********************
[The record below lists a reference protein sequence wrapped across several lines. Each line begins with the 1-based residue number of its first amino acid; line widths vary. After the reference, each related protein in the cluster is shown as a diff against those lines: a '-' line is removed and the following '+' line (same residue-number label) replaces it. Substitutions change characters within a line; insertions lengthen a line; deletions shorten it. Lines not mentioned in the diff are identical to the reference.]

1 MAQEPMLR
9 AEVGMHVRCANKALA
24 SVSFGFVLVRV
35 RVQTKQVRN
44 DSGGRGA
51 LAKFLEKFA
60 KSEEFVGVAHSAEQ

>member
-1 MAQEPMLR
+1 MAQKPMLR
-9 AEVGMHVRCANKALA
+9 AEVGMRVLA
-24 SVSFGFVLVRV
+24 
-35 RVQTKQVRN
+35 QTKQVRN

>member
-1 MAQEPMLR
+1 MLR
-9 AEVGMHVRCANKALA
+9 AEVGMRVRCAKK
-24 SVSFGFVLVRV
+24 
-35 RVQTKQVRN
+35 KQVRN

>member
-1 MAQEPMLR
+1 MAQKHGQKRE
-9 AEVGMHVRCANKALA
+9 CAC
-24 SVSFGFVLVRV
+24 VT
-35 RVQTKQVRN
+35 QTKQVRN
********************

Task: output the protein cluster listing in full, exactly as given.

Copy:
[The record below lists a reference protein sequence wrapped across several lines. Each line begins with the 1-based residue number of its first amino acid; line widths vary. After the reference, each related protein in the cluster is shown as a diff against those lines: a '-' line is removed and the following '+' line (same residue-number label) replaces it. Substitutions change characters within a line; insertions lengthen a line; deletions shorten it. Lines not mentioned in the diff are identical to the reference.]

1 MAQEPMLR
9 AEVGMHVRCANKALA
24 SVSFGFVLVRV
35 RVQTKQVRN
44 DSGGRGA
51 LAKFLEKFA
60 KSEEFVGVAHSAEQ

>member
-1 MAQEPMLR
+1 MAQKPMLR
-9 AEVGMHVRCANKALA
+9 AEVGMRVLA
-24 SVSFGFVLVRV
+24 
-35 RVQTKQVRN
+35 QTKQVRN

>member
-1 MAQEPMLR
+1 MLR
-9 AEVGMHVRCANKALA
+9 AEVGMRVRCAKK
-24 SVSFGFVLVRV
+24 
-35 RVQTKQVRN
+35 KQVRN

>member
-1 MAQEPMLR
+1 MAQKHGQKRE
-9 AEVGMHVRCANKALA
+9 CAC
-24 SVSFGFVLVRV
+24 VT
-35 RVQTKQVRN
+35 QTKQVRN